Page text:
E-mail trauma goes beyond spam, survey concludes

E-mail trauma goes beyond spam, survey concludes

Thirty-four percent of CIOs consider an e-mail outage more traumatic than a car accident or a divorce, according to the findings of a new survey of IT chiefs from around the globe.

Almost half the respondents said they had difficulty retrieving specific e-mail from backup media, said Jeremy Burton, senior vice president of Veritas Software Corp. The Mountain View, Calif., company commissioned the survey from market researcher Dynamic Markets Ltd. of Abergavenny, Wales.

IT staff especially consider Microsoft Exchange Server uptime to be mission-critical because their bosses 'aren't happy if they can't push e-mail around,' Burton said.

E-mail has nearly supplanted the telephone in executives' day-to-day work, he said.

Burton and Veritas' government vice president, Paul Smith, both said they no longer check their voice mail messages. 'My secretary listens and then e-mails the list to me' on a mobile device, Burton said.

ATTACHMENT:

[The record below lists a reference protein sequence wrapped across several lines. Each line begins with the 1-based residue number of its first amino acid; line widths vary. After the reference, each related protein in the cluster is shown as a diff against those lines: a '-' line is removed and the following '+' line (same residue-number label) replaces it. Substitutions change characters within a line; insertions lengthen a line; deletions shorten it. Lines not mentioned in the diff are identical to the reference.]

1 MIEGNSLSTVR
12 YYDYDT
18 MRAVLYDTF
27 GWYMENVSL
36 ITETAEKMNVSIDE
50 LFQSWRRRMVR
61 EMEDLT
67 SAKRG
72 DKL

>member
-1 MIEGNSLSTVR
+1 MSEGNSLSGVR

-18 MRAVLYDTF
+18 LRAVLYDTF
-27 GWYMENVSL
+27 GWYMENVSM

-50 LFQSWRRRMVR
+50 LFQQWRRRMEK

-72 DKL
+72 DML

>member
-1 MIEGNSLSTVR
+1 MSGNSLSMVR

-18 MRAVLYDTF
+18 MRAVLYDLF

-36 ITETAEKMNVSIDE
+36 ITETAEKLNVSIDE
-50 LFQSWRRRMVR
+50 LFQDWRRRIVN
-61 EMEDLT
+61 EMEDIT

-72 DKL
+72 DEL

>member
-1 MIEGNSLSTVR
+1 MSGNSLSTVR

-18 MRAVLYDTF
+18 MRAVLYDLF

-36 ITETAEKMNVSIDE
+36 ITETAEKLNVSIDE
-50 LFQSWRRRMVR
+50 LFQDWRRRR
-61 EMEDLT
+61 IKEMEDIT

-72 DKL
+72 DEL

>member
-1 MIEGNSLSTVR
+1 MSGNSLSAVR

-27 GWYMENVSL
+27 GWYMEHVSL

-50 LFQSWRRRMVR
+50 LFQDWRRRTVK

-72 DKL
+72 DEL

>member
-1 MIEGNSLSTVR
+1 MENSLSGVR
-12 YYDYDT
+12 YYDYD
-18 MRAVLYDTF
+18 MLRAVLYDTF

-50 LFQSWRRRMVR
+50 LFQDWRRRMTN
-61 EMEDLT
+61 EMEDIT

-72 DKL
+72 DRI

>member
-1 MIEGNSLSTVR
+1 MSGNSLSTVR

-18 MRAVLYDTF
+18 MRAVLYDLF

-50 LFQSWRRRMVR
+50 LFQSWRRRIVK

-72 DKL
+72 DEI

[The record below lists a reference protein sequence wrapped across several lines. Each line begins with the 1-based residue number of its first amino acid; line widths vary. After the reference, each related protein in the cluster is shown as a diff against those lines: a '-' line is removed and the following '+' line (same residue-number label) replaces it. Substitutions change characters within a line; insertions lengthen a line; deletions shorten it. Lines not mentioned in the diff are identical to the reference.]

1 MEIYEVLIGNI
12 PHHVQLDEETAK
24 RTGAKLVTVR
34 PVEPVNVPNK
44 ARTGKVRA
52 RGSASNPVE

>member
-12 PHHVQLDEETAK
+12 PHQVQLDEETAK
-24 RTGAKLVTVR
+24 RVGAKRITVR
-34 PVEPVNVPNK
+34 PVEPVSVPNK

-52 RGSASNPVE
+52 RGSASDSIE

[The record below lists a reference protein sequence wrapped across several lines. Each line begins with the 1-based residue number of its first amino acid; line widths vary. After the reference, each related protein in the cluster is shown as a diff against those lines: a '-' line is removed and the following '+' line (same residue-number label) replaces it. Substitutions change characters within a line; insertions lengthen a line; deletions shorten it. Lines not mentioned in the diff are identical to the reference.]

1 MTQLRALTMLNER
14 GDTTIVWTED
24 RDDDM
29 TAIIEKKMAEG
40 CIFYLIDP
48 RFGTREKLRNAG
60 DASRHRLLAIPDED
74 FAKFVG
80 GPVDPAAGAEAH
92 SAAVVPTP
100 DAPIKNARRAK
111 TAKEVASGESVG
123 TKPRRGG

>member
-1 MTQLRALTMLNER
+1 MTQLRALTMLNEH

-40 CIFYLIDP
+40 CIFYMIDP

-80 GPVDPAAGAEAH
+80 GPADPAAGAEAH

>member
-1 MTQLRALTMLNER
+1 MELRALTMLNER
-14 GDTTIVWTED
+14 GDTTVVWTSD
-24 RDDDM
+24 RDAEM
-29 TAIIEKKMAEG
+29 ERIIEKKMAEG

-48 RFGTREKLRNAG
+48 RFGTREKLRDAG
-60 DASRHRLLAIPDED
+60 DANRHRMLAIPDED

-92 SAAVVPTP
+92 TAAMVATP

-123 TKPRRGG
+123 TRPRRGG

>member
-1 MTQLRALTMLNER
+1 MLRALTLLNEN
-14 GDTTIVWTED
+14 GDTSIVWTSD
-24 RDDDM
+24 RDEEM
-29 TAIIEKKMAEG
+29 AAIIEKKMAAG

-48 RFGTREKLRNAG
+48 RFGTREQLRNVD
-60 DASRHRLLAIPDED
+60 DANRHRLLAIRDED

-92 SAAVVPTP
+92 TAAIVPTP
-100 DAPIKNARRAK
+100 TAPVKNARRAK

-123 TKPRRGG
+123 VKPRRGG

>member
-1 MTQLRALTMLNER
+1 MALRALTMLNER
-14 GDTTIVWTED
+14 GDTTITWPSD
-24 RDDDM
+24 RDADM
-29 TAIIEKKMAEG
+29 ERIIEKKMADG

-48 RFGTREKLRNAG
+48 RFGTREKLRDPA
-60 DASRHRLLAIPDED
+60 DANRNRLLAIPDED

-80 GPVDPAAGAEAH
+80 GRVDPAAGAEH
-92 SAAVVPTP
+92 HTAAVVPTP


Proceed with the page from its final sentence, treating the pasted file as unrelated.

E-mail backup and retrieval have become a headache in large Exchange Server environments, the Veritas research found. Only 18 percent of organizations can recover deleted messages more than a year old, according to the survey respondents; 30 percent can recover back one month; and 11 percent can recover only e-mail from the previous week.

Four percent of IT managers who participated in the survey said it takes them less than an hour to restore service after an unplanned outage, 15 percent said an hour and 41 percent said more than an hour. Nine percent said it takes them 24 hours or longer, and a fifth of the whole group said their jobs would be on the line if an outage lasted that long.

(Corrected 1:25 p.m. July 22, 2003)

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